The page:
Upper Midwest Environmental Sciences Center
Safety of oxytetracycline (terramycin TM-100F) administered in feed to hybrid striped bass, walleyes, and yellow perch
Gaikowski, M. P., Wolf, J. C., Schleis, S. M., and Gingerich, W. H., 2003, Safety of oxytetracycline (terramycin TM-100F) administered in feed to hybrid striped bass, walleyes, and yellow perch: Journal of Aquatic Animal Health, v. 15, no. 4, p. 274-286.
Oxytetracycline (Terramycin TM-100F, a medicated premix containing oxytetracycline at 220 g/kg) is approved in the United States to control certain systemic bacterial diseases of salmon and catfish when fed at a rate of 55-82.5 mg per kilogram of bodyweight per day for 10 d. Although oxytetracycline may also control certain systemic bacterial infections in coolwater or scaled warmwater fish, no safety data for such species are available. Our objective was to determine the safety of oxytetracycline administered in feed at nominal doses of 0, 82.5, 248, or 413 mg · kg-1 · d-1 to yellow perch, Perca flavescens and hybrid striped bass (striped bass Morone saxatilis X white bass M. Chrysops) for 10 d and to walleye Sander vitreus (formerly Stizostedion vitreum) for 20 d. Yellow perch and hybrid striped bass consumed 50% to 100% of the diet, whereas walleye feed consumption was occasionally less than 50% of the diet. Feed or fecal material was present in the gastrointestinal tract of all necropsied walleyes except for one control fish. The single growth effect was that hybrid striped bass offered a nominal dose of 413 mg · kg-1 · d-1 were significantly smaller than untreated controls. Oxytetracycline-related histopathological findings were limited to walleyes and were of low severity. The histopathological findings included decreased hematopoietic-lymphopoietic (H&L) tissue in the anterior kidneys, diffuse hyperplasia of the gill filament epithelium, and a decreased prevalence of fish with eosinophilic droplets in their renal tubular epithelial cells. Although the incidence of decreased H&L tissue tended to increase in proportion to oxytetracycline dose, this finding was statistically significant only for fish that received a nominal dose of 413 mg · kg-1 · d-1. Given the pathogenicity of the types of bacteria that are controlled by oxytetracycline treatment and the long history of its use in major aquaculture species, the relative risk of the minor oxytetracycline-related changes observed in this study may be outweighed by disease control benefits.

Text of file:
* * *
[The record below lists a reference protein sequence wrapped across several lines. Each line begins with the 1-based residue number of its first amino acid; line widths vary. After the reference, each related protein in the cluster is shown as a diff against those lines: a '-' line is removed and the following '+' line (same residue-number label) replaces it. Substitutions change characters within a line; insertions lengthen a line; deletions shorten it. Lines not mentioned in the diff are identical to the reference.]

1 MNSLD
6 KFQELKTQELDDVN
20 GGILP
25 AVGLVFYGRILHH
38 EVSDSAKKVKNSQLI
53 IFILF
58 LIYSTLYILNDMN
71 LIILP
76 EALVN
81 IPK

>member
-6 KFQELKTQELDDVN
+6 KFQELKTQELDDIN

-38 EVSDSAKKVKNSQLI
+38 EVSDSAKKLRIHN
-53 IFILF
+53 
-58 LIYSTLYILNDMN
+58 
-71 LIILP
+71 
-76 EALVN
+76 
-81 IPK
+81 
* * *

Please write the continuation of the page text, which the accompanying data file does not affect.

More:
Cyprinus carpio L, trout Oncorhynchus mykiss, experimental-animals, immune-system, in-vitro, antibiotics, recommendations, euthanasia, injection, fish